• short-eared owls often have a broad white band along the rear edge of the wing, which is not shown by long-eared owls;
  • on the upperwing, the short-eared owl's primary-patches are usually paler and more obvious;
  • the band on the upper side of the short-eared owl's tail are usually bolder than those of the long-eared;
  • the short-eared's innermost secondaries are often dark-marked, contrasting with the rest of the underwing;
  • the long-eared owl has streaking throughout its underparts whereas on the short-eared the streaking ends at the breast;
  • the dark markings on the underside of the tips of the longest primaries are bolder on short-eared owls;
  • the upperparts of short-eared owls are coarsely blotched, whereas on the long-eared they are more finely marked;
  • the short-eared Owl also differs structurally from the long-eared, having longer, slimmer wings: long-eared owls have wings shaped more like those of a tawny owl.[4]

Behavior[edit]

The long-eared owl's breeding season is from February to July. This bird is partially migratory, moving south in winter from the northern parts of its temperate range. Its habitat is forest close to open country. Overall, these owls are secretive, and are rarely seen.

It nests in trees, often coniferous, using the old stick nests of other birds such as crows, ravens and magpies and various hawks. The average clutch size is 4–6 eggs, and the incubation time averages from 25–30 days. It will readily use artificial nesting baskets. An unusual characteristic of this species is its communal roosting in thickets during the winter months. The young have a characteristic call, likened to a rusty hinge.

The long-eared owl hunts over open country by night. It is very long winged, like the similar short-eared owl, and glides slowly on stiff wings when hunting. Its food is mainly rodents, small mammals, and birds. In Europe it faces competition from the tawny owl and is most numerous in localities where the tawny is absent, notably in Ireland, where it is the dominant owl.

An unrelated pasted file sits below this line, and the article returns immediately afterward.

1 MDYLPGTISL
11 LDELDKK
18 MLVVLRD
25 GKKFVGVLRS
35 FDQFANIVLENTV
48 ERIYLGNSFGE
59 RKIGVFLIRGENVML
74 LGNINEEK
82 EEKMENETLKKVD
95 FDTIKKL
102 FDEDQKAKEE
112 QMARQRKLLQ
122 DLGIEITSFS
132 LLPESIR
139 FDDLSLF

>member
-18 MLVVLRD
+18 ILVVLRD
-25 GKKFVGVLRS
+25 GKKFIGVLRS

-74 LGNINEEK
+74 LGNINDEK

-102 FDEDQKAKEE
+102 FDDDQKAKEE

Subspecies[edit]

Four subspecies are recognized:[5][6]

References[edit]

  1. ^ BirdLife International (2012). "Asio otus". IUCN Red List of Threatened Species. Version 2013.2. International Union for Conservation of Nature. Retrieved 26 November 2013. 
  2. ^ CRC Handbook of Avian Body Masses by John B. Dunning Jr. (Editor). CRC Press (1992), ISBN 978-0-8493-4258-5.
  3. ^ "Long-eared Owl". All About Birds. Cornell Lab of Ornithology. 
  4. ^ Harris, Alan, Laurel Tucker and Keith Vinicombe (1989) The MacMillan Field Guide to Bird Identification pages 147-149 (reference covers whole paragraph)
  5. ^ "Long-eared Owl". owlpages.com. Retrieved 2014-05-01. 
  6. ^ "Long-eared Owl". ARKive. Wildscreen. Retrieved 2013-04-23. 

Bibliography[edit]

  • Davis, A. H. and R. J. Prytherch (1976) Field identification of Long-eared and Short-eared Owls British Birds 69: 281-7
  • Kemp, J. B. (1982) Field identification of Long-eared and Short-eared Owls British Birds 75(5): 227
  • Robertson, Iain S. (1982) Field identification of Long-eared and Short-eared Owls British Birds 75(5): 227-9
  • Kemp, J. B. (1982) Tail-lengths of Long-eared and Short-eared Owls British Birds 75(5): 230

Migration[edit]

  • Erritzoe, J. & Fuller, R.A. (1999) Sex differences in winter distribution of Long-eared Owls (Asio otus) in Denmark and neighbouring countries. Vogelwarte 40: 80-87.

In Art[edit]

John James Audubon illustrates the "Long-eared Owl - Strix otus" as Plate 383 in Birds of America, published London, 1827-38. The print was engraved by Robert Havell in 1837. The original watercolor was purchased from Audubon's destitute widow by The New York History Society where it remains to this day.

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Names and Taxonomy

Taxonomy

Comments: The genetic distance (based on allozyme data) between A. otus and A. flammeus is unusually large for congeneric bird species (Randi et al., 1991); further study of their phylogenetic relationships is warranted.